Avoid shorting battery terminals

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Jan 13, 2005
This isn't very techie and is probably ho-hum to some folks, but I thought I'd share this little tip. I've been meaning to write this for some time, but kept forgetting to snap photos.

When you remove wires/links from battery terminals, has your wrench accidentally touched another terminal or another battery or some grounded metal? If not, you either don't check/clean your battery connections very often or you're way more careful than yours truly. Next time I'm at the coach I'll snap a photo of a burn mark on the (grounded) metal case of a solenoid adjacent to one of the batteries.

It was actually the golf cart batteries on our boat that finally made me think of this simple solution. In this case, I have 10 batteries which I check regularly for electrolyte level, but some links between adjacent batteries get in the way of removing the fill caps. The fix was to buy a small socket wrench with a rubberized handle and to use a deep socket. See the attached photos (I just noticed that I ignored my new-found photography knowledge and didn't pay attention to depth of field).

  • The deep socket keeps the wrench handle high above an adjacent terminal.
  • The rubberized handle prevents accidental grounding on the adjacent generator box.


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And always remove the ground cable first, and replace it last, when working on the batteries.
The worst that can happen is the battery explodes when a firm short exists.  This really does happen.  One acquaintance blew up a new 6 volt battery (mounted under the passenger floor in a 1940 Chevy pickup) when replacing a plugged gas line.  Another blew up a diehard in his twin screw Chris Craft.  No serious injuries, but there could have been.
That's why it's a good idea to remove the ground cable whenever working around the batteries.  Covering the batteries with a plastic sheet would also help to prevent shorts while working on other things in the vicinity of the batteries, but I would still remove the ground first.
I also automatically turn off the battery isolator, although it won't help with accidental grounding of a positive battery terminal unless you also remove the ground wire as Ned suggested.

While your idea is great, in the Dutch Star I am lucky to be able to get a box end wrench and my hand in there to work on anything.  I put electrical tape on the wrench except for the actual box end.  If you have a straight wrench with only one end, shrink tubing works even better.  VBG

I work most electrical stuff hot up to 220 Volts AC or DC.  Carefully!  VBG
I've had a few of those and find the "round out" easily and I am rather "ham handed".  VBG  The military furnished a lot of them to me and frequently replaced them too!!
"The worst that can happen is the battery explodes when a firm short exists."

Maybe, but a friend of mine started a fire in his boat by shorting out the cables.  Actually he hooked them up wrong. Fortunately little damage was done but it could have been "good-by" boat.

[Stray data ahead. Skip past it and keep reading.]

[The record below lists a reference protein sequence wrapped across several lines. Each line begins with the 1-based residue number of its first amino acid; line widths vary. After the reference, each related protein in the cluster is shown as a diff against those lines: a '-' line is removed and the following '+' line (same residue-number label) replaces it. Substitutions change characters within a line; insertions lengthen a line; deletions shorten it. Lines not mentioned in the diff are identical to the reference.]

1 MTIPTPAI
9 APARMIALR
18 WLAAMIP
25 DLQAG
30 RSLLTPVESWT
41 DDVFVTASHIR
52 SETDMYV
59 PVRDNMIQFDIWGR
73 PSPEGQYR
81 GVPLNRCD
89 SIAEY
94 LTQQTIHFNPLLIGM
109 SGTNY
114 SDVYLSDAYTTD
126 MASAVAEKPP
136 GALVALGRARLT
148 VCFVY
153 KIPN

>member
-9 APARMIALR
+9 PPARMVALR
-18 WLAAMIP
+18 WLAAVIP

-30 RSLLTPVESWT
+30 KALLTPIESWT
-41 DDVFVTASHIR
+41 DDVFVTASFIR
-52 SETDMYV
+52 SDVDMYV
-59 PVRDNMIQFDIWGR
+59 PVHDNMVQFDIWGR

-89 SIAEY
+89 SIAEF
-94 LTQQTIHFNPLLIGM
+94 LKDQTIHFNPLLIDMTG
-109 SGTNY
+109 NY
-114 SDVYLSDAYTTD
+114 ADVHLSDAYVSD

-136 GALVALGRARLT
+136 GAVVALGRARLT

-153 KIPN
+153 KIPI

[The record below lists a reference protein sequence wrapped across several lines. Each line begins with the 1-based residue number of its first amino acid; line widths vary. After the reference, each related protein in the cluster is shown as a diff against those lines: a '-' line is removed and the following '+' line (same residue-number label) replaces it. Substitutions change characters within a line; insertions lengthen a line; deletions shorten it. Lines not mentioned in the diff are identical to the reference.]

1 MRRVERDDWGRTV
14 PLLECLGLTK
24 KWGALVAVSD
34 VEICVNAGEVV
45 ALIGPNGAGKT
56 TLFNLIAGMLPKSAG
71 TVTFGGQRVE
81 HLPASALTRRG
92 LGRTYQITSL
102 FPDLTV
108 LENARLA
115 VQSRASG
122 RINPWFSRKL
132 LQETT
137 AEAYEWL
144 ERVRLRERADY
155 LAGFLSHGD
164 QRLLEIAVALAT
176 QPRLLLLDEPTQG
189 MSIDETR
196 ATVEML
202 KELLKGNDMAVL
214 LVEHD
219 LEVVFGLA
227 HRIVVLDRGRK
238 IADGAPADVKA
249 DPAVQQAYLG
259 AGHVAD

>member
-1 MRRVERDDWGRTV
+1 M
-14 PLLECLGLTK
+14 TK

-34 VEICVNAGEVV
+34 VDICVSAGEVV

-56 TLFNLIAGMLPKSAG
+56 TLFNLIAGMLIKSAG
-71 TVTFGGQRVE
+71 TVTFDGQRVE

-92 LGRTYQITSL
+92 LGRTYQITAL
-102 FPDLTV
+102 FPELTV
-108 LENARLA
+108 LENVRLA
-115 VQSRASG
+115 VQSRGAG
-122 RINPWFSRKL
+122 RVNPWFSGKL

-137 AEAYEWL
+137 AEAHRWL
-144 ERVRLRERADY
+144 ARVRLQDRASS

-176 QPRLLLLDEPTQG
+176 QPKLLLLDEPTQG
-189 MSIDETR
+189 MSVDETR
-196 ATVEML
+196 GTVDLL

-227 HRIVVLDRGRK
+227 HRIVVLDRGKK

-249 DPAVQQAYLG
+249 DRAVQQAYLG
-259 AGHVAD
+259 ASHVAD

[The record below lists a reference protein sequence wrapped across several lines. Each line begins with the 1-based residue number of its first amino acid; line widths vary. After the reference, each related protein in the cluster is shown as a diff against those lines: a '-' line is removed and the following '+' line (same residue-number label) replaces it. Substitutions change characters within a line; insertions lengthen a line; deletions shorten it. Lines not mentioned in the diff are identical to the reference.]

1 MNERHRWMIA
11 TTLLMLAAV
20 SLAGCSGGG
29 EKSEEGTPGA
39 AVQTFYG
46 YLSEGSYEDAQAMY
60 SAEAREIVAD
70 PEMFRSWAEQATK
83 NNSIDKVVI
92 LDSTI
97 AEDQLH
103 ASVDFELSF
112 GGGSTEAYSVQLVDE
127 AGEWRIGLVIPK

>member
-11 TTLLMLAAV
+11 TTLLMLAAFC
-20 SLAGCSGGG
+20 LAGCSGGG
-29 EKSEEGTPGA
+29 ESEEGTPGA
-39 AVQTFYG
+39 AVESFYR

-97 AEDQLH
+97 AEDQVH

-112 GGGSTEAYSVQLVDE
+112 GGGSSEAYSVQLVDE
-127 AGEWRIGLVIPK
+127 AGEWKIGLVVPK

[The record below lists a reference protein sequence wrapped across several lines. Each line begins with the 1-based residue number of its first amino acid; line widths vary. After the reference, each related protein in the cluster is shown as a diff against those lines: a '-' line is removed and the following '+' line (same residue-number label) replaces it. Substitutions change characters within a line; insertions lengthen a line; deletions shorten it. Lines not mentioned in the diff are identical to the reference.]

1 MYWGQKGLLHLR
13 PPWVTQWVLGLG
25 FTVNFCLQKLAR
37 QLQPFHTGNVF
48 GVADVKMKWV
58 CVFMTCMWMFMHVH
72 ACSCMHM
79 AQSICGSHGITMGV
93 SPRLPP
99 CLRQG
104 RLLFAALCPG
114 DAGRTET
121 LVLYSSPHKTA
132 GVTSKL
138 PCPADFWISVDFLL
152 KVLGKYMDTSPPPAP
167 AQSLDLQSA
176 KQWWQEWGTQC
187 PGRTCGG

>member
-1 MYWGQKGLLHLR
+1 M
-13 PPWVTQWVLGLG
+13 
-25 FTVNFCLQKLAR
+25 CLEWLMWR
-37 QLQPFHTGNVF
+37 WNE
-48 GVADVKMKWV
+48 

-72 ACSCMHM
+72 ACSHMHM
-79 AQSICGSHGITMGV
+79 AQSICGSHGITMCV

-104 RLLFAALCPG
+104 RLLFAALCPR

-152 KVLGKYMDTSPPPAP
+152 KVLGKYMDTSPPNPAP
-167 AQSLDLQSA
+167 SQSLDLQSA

James Godward said:
I work most electrical stuff hot up to 220 Volts AC or DC.  Carefully!

We used to work up to 415V AC and 400V DC hot. When it came to 10KV and up, I insisted on tripping the breaker and physically cranking it out away from the bus bar. I'd let someone else work on the 32-66KV stuff  ;D

As I recently told someone, a boat only burns to the water line. (That always gets their attention).

In 1954 I was working 12,000 hot for the first time.  I decided then and there I was going back to school.  Of course I had lost my deferment, Korean war at the time, so it was 3 years later before I got there.  220 is my limit!! Most of the time it is less than 24 volts AC or DC.  VBG 
Jim, working hot on 12KV, you're a braver man than I.

I went back to school too, in order to get away from the high voltage stuff in terrible working conditions. Next thing I knew I was figuring out how to measure sub-picoamps. That was a long time ago, but it got my foot in the in the high tech door.
LOL Karl. I'm going to start counting your typos  ;D
Another option is to dip the exposed, unused portion of your favorite battery wrench in Plasti-Dip a couple times. It will put an almost indestructible insulating coating on it. Available in most hardware/home supply stores for about $6/can.
Good idea Karl. I have a can of that stuff in the garage, but didn't think to use it  :-[
Tom:  Don't know how else to say this.  Your batteries are lovely.  Neat.  Clean.  Cables not corroded.  What are those white things on top of them?

Pat, those white things are the filler caps. Actually, they're the quick-fill quick-cap style that allows me to remove/replace 3 caps at one time. Sure helps speed things up when I have 30 cells to check. The old set of golf cart batteries didn't have the quick-fill style caps, so it was a bit of a chore. On the flip side, the new battery configuration is different from the old one which, coupled with those quick-fill caps, resulted in some of the battery straps being in the way of removing the caps. Thus the frequent need of the wrench.

[edit]Corrected name of filler caps.[/edit]

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